28 Pages Posted: 13 Aug 2009 Last revised: 7 Sep 2009
Date Written: 2009
How corrupt is Congress? We provide an indirect test by comparing wealth accumulation among U.S. House members and the public. Using wealth data from representatives’ Personal Financial Disclosure forms and from the Panel Study of Income Dynamics, we examine whether representatives accumulate wealth faster than expected. To do so, we first use difference-in-differences, least squares regression, and median regression estimators, conditioning on variables such as the value of households’ stock, cash, business, and land assets, their debts, and demographic variables. These estimators find representatives accumulating wealth about 50 percent faster than expected. Next, we employ matching. Unlike these estimators, matching finds an almost identical rate of wealth accumulation in both groups. Matching may yield such a different finding because it reduces bias from modeling errors. Since the distribution of wealth has a complex shape that is difficult to parameterize, such errors are likely. We thus conclude that representatives report accumulating wealth at a rate consistent with similar non-representatives, potentially suggesting that corruption in Congress is not widespread.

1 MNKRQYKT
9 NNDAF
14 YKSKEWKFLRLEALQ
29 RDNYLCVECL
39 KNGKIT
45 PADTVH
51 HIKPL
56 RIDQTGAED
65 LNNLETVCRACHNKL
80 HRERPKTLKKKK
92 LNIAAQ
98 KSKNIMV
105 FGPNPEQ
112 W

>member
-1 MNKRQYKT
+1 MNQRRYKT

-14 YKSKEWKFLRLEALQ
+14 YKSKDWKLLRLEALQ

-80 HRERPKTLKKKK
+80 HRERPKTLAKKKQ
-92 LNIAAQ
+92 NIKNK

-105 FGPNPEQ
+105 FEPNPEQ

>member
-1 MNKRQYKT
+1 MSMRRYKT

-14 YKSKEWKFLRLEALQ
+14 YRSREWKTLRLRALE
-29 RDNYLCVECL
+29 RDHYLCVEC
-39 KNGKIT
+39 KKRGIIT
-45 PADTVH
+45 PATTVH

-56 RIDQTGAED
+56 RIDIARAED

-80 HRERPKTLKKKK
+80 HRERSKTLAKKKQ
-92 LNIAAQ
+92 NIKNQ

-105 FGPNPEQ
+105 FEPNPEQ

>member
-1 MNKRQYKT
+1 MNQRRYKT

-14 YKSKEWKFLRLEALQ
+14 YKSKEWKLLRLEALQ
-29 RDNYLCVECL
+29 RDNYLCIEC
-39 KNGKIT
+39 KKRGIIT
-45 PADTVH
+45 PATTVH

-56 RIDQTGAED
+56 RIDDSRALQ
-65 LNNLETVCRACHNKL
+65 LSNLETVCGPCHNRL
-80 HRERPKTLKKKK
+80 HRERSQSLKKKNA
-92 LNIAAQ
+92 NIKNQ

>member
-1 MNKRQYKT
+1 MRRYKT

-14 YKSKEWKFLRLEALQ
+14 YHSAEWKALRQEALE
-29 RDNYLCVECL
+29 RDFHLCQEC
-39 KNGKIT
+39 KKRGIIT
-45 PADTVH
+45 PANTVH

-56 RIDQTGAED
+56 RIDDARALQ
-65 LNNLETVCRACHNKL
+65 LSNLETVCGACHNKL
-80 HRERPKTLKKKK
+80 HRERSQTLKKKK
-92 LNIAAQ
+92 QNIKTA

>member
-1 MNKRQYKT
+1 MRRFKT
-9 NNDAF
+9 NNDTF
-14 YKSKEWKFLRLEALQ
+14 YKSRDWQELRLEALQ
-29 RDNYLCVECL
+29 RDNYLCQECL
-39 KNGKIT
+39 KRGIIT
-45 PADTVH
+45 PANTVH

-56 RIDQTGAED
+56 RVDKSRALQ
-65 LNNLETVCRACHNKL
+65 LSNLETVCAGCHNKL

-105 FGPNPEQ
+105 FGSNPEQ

Suggested Citation: Suggested Citation
Lenz, Gabriel S. and Lim, Kevin, Getting Rich(er) in Office? Corruption and Wealth Accumulation in Congress (2009). APSA 2009 Toronto Meeting Paper. Available at SSRN: https://ssrn.com/abstract=1450077